Rhuddlan Castle (s) - Sarah Woodbury

Rhuddlan Castle (s)


Rhuddlan Castle was begun by Edward I in 1277, immediately after he defeated Llywelyn ap Gruffydd.  In fact, Llywelyn made his submission to Edward in the bailey of the old castle, after which Edward immediately had it torn down.

“Rhuddlan first appears in recorded history in the last years of the eighth century, when there was no town of Rhyl and the shore road from Prestatyn to Abergele did not exist. Instead, the Clwyd and the marshes off its estuary, now reclaimed and drained and cultivated, formed a natural barrier athwart the coastal approach to the mountainous heart of North Wales. The settlement of Rhuddlan is likely to have owed its origin to the presence at this point, from very early times, of the lowest fording-place on the river, from which a track led across the marsh to Vaynol and beyond. Its position thus marked it out as a key point in the racial struggles which for some 600 years (c.700-c.1300) swayed to and fro across the Welsh and English border.

… in 1063, it is a royal seat of Gruffydd ap Llywelyn and the base from which that powerful prince (actually considered the last true High King of Wales) plundered the English lands as far east as Oswestry and Wrexham. In that year Gruffydd was driven from Rhuddlan by Earl Harold (Godwinson) and his palace burned.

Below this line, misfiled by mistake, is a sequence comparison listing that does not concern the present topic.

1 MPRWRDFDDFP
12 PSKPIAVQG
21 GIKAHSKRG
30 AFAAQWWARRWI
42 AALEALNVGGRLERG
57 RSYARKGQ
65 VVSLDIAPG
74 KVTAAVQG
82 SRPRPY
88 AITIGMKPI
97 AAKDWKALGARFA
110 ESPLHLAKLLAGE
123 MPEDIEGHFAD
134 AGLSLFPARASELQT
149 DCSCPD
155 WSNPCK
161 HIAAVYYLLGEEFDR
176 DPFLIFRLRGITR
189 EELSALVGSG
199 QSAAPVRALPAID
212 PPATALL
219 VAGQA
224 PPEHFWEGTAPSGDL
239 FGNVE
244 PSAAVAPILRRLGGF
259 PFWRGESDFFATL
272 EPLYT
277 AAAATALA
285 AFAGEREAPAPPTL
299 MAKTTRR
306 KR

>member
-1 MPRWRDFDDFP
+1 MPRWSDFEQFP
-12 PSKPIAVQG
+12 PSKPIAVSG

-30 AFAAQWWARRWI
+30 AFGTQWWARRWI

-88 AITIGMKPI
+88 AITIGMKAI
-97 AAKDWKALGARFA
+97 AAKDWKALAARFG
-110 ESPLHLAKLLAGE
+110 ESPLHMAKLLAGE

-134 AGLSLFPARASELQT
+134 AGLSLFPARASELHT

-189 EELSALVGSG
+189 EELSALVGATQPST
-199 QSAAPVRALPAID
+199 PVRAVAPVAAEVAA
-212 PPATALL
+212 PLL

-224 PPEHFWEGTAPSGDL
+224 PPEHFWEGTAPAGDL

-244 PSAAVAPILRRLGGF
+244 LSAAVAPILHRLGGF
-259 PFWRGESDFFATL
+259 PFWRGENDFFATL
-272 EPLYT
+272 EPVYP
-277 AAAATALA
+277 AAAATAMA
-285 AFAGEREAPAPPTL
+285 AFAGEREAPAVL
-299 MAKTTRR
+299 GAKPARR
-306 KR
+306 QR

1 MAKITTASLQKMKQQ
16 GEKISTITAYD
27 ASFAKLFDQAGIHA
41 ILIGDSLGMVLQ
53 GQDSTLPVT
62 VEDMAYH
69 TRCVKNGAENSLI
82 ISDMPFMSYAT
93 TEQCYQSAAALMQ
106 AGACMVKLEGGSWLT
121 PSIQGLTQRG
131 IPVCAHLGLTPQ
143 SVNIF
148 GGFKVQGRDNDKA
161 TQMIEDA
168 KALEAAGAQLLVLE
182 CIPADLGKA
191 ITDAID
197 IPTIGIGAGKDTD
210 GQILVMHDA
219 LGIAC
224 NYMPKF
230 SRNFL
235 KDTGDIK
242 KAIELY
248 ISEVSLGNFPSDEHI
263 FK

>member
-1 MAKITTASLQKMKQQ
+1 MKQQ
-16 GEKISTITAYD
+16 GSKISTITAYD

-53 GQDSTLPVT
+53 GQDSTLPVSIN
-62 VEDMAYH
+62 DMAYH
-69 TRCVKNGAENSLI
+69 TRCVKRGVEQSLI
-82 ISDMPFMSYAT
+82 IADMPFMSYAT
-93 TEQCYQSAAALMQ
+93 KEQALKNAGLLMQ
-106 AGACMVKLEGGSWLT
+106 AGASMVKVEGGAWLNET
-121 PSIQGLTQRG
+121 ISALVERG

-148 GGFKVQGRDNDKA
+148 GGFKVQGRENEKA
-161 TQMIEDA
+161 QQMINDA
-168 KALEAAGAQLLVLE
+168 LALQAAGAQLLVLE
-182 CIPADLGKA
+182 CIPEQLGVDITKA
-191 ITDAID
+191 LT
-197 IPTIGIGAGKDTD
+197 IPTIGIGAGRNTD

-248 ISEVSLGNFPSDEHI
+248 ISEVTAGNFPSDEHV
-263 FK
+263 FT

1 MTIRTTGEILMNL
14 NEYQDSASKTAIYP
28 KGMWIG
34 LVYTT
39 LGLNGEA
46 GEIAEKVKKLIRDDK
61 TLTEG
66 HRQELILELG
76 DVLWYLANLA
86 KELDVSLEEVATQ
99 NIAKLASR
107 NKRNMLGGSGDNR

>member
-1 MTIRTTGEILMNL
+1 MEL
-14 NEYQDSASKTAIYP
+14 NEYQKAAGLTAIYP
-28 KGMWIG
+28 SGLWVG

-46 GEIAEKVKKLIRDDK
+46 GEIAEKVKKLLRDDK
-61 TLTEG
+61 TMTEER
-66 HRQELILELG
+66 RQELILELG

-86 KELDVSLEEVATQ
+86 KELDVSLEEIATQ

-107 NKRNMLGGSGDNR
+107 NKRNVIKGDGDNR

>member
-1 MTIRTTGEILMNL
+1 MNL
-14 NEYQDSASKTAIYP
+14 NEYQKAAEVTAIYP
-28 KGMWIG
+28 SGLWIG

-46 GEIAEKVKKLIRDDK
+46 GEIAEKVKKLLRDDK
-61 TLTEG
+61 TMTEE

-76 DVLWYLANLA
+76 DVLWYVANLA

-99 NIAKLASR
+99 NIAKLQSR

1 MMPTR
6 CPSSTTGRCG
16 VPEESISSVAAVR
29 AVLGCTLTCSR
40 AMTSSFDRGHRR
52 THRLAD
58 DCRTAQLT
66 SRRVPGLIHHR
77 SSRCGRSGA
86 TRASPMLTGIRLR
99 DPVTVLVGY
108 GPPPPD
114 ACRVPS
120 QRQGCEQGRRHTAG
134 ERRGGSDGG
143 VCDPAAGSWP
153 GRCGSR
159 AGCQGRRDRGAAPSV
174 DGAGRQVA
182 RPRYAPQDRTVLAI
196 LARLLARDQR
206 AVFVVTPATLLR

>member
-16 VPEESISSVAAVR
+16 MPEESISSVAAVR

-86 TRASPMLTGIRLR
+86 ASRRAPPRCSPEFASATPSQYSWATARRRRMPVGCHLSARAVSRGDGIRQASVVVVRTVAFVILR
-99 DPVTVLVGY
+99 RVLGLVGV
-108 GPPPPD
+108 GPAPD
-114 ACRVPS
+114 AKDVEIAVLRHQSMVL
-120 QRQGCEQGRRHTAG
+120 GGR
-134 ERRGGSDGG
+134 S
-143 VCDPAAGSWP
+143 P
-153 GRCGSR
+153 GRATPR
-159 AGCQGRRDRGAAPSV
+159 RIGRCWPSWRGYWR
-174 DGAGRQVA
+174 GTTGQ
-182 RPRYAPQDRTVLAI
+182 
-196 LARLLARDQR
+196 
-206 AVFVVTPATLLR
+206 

… At the command, William the Conqueror, a new castle of the motte-and-bailey pattern, which marked every stage of the Norman penetration, was thrown up at Rhuddlan in 1073 by Robert of Rhuddlan, a kinsman and lieutenant of Hugh d’Avaranches, earl of Chester. Earlier, in the 1050s, Robert had been a squire at the court of King Edward the Confessor, by whom he had been knighted. From the Domesday book (1086) we learn that in return for an annual rent of L40, the Conqueror had granted him power over the whole of north Wales beyond the Clwyd; it was in this capacity that Robert made Rhuddlan the base from which he set out to exploit and consolidate the holding entrusted to him by the king in Gwynedd, and from which he also took his surname.”  http://www.castlewales.com/rhudln.html

“‘Rhudd’ is the old Welsh word for ‘red’ and ‘glan’ means ‘bank’. The Normans left us with ‘roe’, a word derived from the French ‘le rous’, meaning redhead. ‘Roeland’ is first mentioned in 1086 but by 1277 it was known as Rhuddlan and Edward I’s chosen location for a mighty scary castle.

For centuries, Rhuddlan had been a fiercely contested strategic location leading to much bloodshed. Edward’s muscle power triumphed long enough to build a muscle-bound symmetrical castle, showcasing the latest in ‘walls-within-walls’ technology. Edward I needed access to the sea to keep his castle supplied so he diverted the River Clwyd for over 2 miles (3.5km) to provide a deep-water channel for ships. The remains of a defended river gate still exist in the outer ring of the walls.

The castle also played a seminal role in Welsh history: it was here that a new system of English government was established over much of Wales by the Statute of Rhuddlan (1284) – a settlement that lasted until the Act of Union in 1536. After the Civil War the castle was rendered untenable – hence its present condition.”   http://cadw.wales.gov.uk/daysout/rhuddlancastle/?lang=en

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